Boost logo

Boost :

Subject: Re: [boost] [optional_io] InputStreamable refinement
From: Andrew Troschinetz (ast_at_[hidden])
Date: 2009-02-26 18:06:04

Just heard back from Robert, I figure it's ok to forward this

On Feb 26, 2009, at 10:00 AM, Robert Ramey wrote:

> The serialization library does no depend up optional or it's
> implementation. If you
> change the implemenation of optional, just make the changes
> are consistent with the requirements of the serialization library.
> The fact that the serialization of optional is implemented and tested
> as part of the serialization library is an anomoly. In fact, this
> code and test should be moved into the optional library.

I checked the optional test in the serializable library and it doesn't
seem to even include optional_io.hpp. And given Robert's comments, it
seems like it would be ok to make changes to optional_io.hpp.

With respect to the change I suggested for operator>>() (I think in my
last post I typoed and wrote operator<<(), I always get those silly
things backwards!):

In the case where we fail to extract optional<T>::value_type, I'm not
sure what would be the best thing to do with respect to the position
of the get pointer or other state bits. I had suggested this:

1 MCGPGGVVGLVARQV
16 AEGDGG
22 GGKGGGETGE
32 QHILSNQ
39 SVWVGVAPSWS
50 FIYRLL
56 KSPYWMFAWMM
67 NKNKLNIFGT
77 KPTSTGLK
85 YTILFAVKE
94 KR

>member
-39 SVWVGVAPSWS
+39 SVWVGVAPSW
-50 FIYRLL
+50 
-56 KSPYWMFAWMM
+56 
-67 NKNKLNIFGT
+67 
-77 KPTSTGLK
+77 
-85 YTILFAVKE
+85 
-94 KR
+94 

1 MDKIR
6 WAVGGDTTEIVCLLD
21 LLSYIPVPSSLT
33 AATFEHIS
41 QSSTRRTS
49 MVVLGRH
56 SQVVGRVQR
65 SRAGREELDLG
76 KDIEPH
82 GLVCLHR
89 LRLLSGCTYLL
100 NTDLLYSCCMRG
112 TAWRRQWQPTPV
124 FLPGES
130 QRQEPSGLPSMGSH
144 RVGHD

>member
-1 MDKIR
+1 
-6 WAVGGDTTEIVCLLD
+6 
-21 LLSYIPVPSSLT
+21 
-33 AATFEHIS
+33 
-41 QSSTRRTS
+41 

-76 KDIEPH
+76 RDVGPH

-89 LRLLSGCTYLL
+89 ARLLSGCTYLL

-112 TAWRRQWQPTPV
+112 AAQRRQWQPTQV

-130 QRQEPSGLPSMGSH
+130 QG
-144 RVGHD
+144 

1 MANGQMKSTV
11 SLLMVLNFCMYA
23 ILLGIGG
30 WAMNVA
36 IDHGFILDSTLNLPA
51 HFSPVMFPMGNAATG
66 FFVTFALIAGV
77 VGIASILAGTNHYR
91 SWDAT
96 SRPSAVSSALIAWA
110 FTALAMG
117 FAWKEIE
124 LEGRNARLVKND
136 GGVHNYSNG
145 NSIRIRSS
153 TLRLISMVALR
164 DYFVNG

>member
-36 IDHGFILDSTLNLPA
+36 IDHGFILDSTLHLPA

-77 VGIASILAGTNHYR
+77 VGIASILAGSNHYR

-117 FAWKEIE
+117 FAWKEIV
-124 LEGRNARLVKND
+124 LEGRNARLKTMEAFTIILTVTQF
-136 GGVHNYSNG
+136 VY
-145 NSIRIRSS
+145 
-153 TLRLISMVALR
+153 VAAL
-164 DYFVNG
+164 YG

if ( () && !in.eof ())
     in.clear ();
     in.get ();

The intent of calling get() there is to enable this use case:

   stringstream sin ("one 2 three 4 five 6");
   optional<int> i;
   while (sin >> i)
     if (i) cout << "found int: " << i << endl;
   // which finds 2, 4, and 6

But why move the get pointer up by one? Why one? Does this make sense?
I can't provide a reasoning as to why it does, if it does.

So another possibility is this:

   if ( () && !in.eof ())
     in.clear ();
     in.setstate (std::ios::eofbit);

This has the added benefit of of making the following possible w/o any
code change to lexical_cast:

   // doesn't throw, returns 0
   lexical_cast<optional<unsigned> > ("-1").get_value_or (0);

And if it's well documented that extracting an uninitialized
optional<T> sets the eofbit on the istream, then a prudent user could
(if they really wanted to) reformulate the first use case as:

   stringstream sin ("one 2 three 4 five 6");
   optional<int> i;
   while (sin >> i)
     if (i) cout << "found int: " << i << endl;
       sin.clear ();
       sin.get ();

This leaves the why of moving the get pointer up to the user, where I
think it really belongs. Because I can image some use cases where
you'd want to do something other than just call get(). For example,
maybe you'd want to call getline() and ignore an entire line before
trying to extract another optional<T>. Or maybe you'd want to read
until you found some delimiter before trying again.

Andrew Troschinetz
Applied Research Laboratories

Boost list run by bdawes at, gregod at, cpdaniel at, john at